While ductless mini-split style systems are very common in major markets within Asia and Europe, they have not made significant penetration into the United States. In spite of the recent growth in the U.S. market, they still only represent around 5 percent of the U.S. unitary air conditioning market. This low penetration is probably due to the huge installed base of larger U.S.-style homes and businesses that already have ductwork in place.
Also, with the decline of new construction in the U.S., air conditioning purchases have been dominated by system replacements. And when an air conditioner needs to be replaced, it is usually easier and less expensive to continue using the existing ductwork and just replace the system with a traditional outdoor unit and indoor coil or air handler. Still, there are obviously some situations where ductless solutions make sense.
In an effort to gain a better understanding of these trends, Emerson Climate Technologies conducted a review of available industry data, conducted several market studies, and held discussions with several major OEM customers. This research revealed some hints about where these ductless systems are being applied. For example, over half of all the ductless systems installed were 1.5 hp and below (less than 22,000 Btuh) and the majority were 2 hp and below (less than 27,000 Btuh). Further insight can also be gleaned from the fact that over two-thirds of all ductless installations were done with single evaporator models.
In addition to industry data, further research from a survey of over 800 U.S. contractors conducted by Emerson Climate Technologies last fall indicates that approximately 85 percent of all ductless systems were probably installed in commercial applications. From these facts, one could conclude that the most common ductless mini-split applications in the U.S. would typically be those going into single space, commercial buildings and, to a lesser extent, some suitable ductless applications in small residential spaces such as those involving room additions or smaller, zoned apartments.
Emerson Climate Technologies made ductless mini-splits a subject of a recent roundtable event involving 55 leading air conditioning contractors and wholesalers from around the United States. Discussions with this group supported the survey results, which indicated the top benefits of ductless systems included ease of installation/no ductwork, zoning capability, and flexibility within the design space.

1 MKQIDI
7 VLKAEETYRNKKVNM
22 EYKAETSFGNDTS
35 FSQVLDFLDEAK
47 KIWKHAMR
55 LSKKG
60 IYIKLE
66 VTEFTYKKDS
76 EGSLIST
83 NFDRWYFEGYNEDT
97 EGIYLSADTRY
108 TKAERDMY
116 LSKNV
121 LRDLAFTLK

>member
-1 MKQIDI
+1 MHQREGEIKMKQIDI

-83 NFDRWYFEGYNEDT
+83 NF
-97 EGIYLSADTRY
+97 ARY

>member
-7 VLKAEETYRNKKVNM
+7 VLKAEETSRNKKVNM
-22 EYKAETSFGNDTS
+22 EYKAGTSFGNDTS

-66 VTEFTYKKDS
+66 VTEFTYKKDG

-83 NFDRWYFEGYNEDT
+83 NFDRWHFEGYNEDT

These benefits seem to make sense and would be consistent with the industry facts listed above as many contractors would be using these systems in commercial spaces which do not already have ductwork and/or might be difficult to retrofit with new ductwork. Add-on spaces in either residential or commercial locations which are out of reach from existing HVAC service would be ideal for ductless mini-splits.
Some of the top concerns about duct-free systems listed by the survey respondents and supported by the roundtable discussions included indoor airflow and air quality (including outdoor make-up air), ease of service/troubleshooting for technicians, higher-than-expected costs and some concerns about general appearance — probably related to the wall-mounted or ceiling-mounted evaporator units that are typical in Asia and Europe but are not common in the U.S.
Clearly, duct-free air conditioning provides good, economically sound solutions for smaller spaces which have no existing ductwork, and sales of these systems into U.S. applications will likely continue to grow to meet this demand. However, the application of ductless systems into larger spaces and new construction spaces involving multiple ductless units will be faced with certain challenges including relative cost, airflow quality, humidity control, and condensate management.
Although ductless systems offer many benefits, understanding the real economic and comfort trade-offs in various applications will be essential to making good decisions about where to apply ductless solutions.
Sidebar: Ductless System Tradeoffs
• Ease of installation
• No ductwork needed
• Flexibility in design space
• Zoning capability
• Low sound
• Indoor air quality
• Outdoor make-up air
• Costs higher than expected
• Appearance issues
Publication date: 04/23/2012